Picking the Perfect Show Lamb Prospect

Some people are born with the natural ability to pick out quality show livestock. Others develop the talent over time. Regardless of your current skill level, one thing that can help young livestock exhibitors trying to pick out their next show lamb prospect is to find out what the lamb’s parents look like and what past winners those genetics have produced.

“The key is to ask the breeder to see that lamb’s mom and to possibly see that lamb’s dad while you are there on the farm, get as much information as you can about those pedigrees, study those pedigrees and find out what those bloodlines have produced in the past. A lot of predictability is based on past performance – ask about the mom’s track record,” said Sam Silvers, BioZyme® Inc., Area Sales Manager in West Texas. Silvers has raised and placed numerous winning lambs for exhibitors at the Texas majors and across the U.S.

After you know the past performance of the lamb’s sire and dam, Silvers offers advice on three phenotypic factors an exhibitor should look for in a prospective show lamb.

  1. Structure. Make sure the lambs are level hipped and run up hill. As for neck placement, make sure they have a smooth shoulder, and their neck comes out of their blades right. Make sure they are correct on their feet and legs; they should not toe in or toe out or hock in or hock out. Structure – as for most species – needs to be of upmost importance.

“Take time and look at them. If there is one you are really interested in, ask the breeder to put it in a separate pen by itself to make sure there are no structural issues. It is hard to evaluate structure in a pen of 50 lambs or when they set it up on a profile,” Silvers said.

    1. Muscling. Although it can be challenging to look for muscle when lambs are so little, you can still get an idea of muscle shape and mass from their rack shape. Is there a groove running down its back? That is a good indicator of muscle shape. Silvers said one of the biggest indicators of future muscle is from the size and shape of the lamb’s forearm. He also encourages prospective buyers to handle the lamb over its rack, loin and through its leg, to gauge muscle. Especially if you are at a sale, handling is a good way to determine true muscle versus condition, as some consignors like to add extra “bloom” to make sure their lambs look their best on sale day. Although you don’t want a lamb that is too green, buying one early on that is heavy in its finish is not good either.


  1. Bone. In the show ring, it is important to make sure that lambs are heavy-boned and stand on a big foot. Bone can also be an indicator of future growth and performance.

Once you know the past performance of the lamb’s parents, and have evaluated structure, muscling and bone, Silvers said there are just a few more things to look for when selecting your show lamb prospect. Make sure the lamb is not overly parrot-mouthed or has issues with coccidia or pinkeye. It is always best to have open dialogue with the breeder you are buying lambs from. Ask if the lamb is current on its shots for deworming, overeating, tetanus and if it has been treated for cocci.

Finally, Silvers reminds lamb shoppers to have a budget and stick to a budget that is in-line with the goals established. He said there is no need to go over budget for any show.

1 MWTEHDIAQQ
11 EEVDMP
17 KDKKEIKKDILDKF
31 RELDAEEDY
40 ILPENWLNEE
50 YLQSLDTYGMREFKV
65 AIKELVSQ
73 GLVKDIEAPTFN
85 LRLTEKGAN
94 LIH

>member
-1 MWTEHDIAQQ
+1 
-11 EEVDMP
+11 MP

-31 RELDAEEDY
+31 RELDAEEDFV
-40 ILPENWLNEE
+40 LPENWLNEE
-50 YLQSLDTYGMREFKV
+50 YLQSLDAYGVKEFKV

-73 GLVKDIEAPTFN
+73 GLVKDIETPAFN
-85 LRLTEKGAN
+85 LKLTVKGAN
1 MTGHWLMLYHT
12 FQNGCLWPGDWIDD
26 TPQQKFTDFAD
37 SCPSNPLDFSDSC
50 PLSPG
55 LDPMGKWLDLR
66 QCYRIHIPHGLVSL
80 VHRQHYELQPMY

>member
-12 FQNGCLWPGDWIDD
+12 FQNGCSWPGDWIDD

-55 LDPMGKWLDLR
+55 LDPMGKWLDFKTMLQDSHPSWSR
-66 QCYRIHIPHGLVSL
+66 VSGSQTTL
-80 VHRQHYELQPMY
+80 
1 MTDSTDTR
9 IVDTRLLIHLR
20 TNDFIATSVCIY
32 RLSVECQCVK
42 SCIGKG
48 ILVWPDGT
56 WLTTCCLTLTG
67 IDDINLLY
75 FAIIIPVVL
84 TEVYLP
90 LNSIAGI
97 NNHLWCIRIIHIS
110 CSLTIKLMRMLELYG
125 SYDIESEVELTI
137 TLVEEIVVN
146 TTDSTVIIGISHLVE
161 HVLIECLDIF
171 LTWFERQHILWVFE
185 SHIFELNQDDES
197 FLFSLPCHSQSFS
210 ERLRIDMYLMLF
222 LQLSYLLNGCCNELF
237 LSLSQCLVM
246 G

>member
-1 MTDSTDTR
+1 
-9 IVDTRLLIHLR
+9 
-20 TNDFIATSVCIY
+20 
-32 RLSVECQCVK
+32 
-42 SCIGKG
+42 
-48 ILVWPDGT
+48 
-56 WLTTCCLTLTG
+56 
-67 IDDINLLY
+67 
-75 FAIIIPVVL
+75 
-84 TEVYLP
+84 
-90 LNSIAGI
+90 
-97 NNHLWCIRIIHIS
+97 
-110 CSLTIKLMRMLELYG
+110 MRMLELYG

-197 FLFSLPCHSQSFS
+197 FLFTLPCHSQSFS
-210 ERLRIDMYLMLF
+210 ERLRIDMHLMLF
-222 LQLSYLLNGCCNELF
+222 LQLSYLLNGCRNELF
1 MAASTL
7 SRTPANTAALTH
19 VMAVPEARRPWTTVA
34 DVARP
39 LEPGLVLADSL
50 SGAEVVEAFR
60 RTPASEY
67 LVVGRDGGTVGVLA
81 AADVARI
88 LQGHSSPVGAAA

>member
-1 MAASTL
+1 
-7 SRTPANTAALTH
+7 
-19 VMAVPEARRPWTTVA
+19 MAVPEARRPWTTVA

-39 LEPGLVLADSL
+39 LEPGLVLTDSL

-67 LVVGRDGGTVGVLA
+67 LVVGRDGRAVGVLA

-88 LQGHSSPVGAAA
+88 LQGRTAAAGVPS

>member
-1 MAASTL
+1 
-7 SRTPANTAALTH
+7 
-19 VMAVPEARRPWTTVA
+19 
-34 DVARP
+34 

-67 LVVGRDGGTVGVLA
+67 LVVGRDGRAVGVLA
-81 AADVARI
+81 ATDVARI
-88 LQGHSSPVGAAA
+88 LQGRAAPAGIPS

“There’s a lot of sheep out there. If the first one you like is not within your budget or your means, go somewhere else. Or ask that breeder if they have something within your budget. Find a breeder that you feel comfortable with that is willing to work with you,” Silvers said.

Now that you’ve selected and purchased your show lamb projects and brought them into your barn, it’s time to start working on a nutrition management plan. To get them started right, you want to keep them eating and drinking every day. Once you get your show lambs home, introduce them to Vita Charge® Liquid Boost® in their water. Liquid Boost supports digestive health and promotes feed and water intake during times of stress and recovery. It contains Amaferm®, a precision-based prebiotic that is research-proven to combat stress by supporting the animal’s own immune system, significantly increasing intake and nutrient utilization. Liquid Boost can be added to water or mixed in with feed. It’s also a good idea to give them a dose of Vita Charge® Gel, even before you haul them to your barn, as a way to help them cope with the stress of transportation and a change in their environment.

Another way to make sure your lambs get the Amaferm advantage every day is to add Sure Champ® Spark® to their diet. Sure Champ Spark is a pelleted supplement that continues to drive appetite. Both the Sure Champ and Vita Charge Liquid Boost also contain MOS to trap bad bacteria, limiting their ability to do harm to the gut.

And, when temperatures start to warm up this summer, Sure Champ has created Sure Champ Extreme with Climate Control. It also contains Amaferm and MOS, but has a unique ingredient to help maintain circulation to support animal performance in extreme temperatures.

The past may be a really good predictor for future performance, but with each generation, the competition gets tougher. Get the competitive edge by giving your lambs the Amaferm advantage with products like Vita Charge and Sure Champ. You’ll be on your way to #preptowin if you make sure your lambs get Sure Champ. EVERY. DAY.

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